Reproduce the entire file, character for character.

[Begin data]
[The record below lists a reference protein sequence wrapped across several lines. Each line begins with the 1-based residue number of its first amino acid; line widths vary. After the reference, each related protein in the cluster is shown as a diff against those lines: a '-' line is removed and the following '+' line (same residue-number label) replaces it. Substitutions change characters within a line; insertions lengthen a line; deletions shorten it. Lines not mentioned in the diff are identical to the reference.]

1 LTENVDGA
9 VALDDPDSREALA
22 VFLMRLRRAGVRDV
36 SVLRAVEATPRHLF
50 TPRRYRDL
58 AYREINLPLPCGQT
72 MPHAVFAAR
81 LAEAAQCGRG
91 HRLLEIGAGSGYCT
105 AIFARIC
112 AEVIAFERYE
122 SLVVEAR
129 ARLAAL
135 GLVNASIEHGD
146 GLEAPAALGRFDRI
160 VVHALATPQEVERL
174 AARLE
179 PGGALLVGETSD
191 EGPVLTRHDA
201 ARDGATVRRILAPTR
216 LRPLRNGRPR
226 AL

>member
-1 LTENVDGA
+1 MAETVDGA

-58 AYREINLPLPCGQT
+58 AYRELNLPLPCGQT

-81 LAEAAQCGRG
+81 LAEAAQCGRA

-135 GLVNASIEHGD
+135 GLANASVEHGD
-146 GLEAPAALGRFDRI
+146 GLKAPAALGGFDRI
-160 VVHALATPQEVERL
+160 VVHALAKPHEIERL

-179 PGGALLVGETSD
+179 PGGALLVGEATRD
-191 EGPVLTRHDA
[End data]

[The record below lists a reference protein sequence wrapped across several lines. Each line begins with the 1-based residue number of its first amino acid; line widths vary. After the reference, each related protein in the cluster is shown as a diff against those lines: a '-' line is removed and the following '+' line (same residue-number label) replaces it. Substitutions change characters within a line; insertions lengthen a line; deletions shorten it. Lines not mentioned in the diff are identical to the reference.]

1 LTENVDGA
9 VALDDPDSREALA
22 VFLMRLRRAGVRDV
36 SVLRAVEATPRHLF
50 TPRRYRDL
58 AYREINLPLPCGQT
72 MPHAVFAAR
81 LAEAAQCGRG
91 HRLLEIGAGSGYCT
105 AIFARIC
112 AEVIAFERYE
122 SLVVEAR
129 ARLAAL
135 GLVNASIEHGD
146 GLEAPAALGRFDRI
160 VVHALATPQEVERL
174 AARLE
179 PGGALLVGETSD
191 EGPVLTRHDA
201 ARDGATVRRILAPTR
216 LRPLRNGRPR
226 AL

>member
-1 LTENVDGA
+1 MAETVDGA

-58 AYREINLPLPCGQT
+58 AYRELNLPLPCGQT

-81 LAEAAQCGRG
+81 LAEAAQCGRA

-135 GLVNASIEHGD
+135 GLANASVEHGD
-146 GLEAPAALGRFDRI
+146 GLKAPAALGGFDRI
-160 VVHALATPQEVERL
+160 VVHALAKPHEIERL

-179 PGGALLVGETSD
+179 PGGALLVGEATRD
-191 EGPVLTRHDA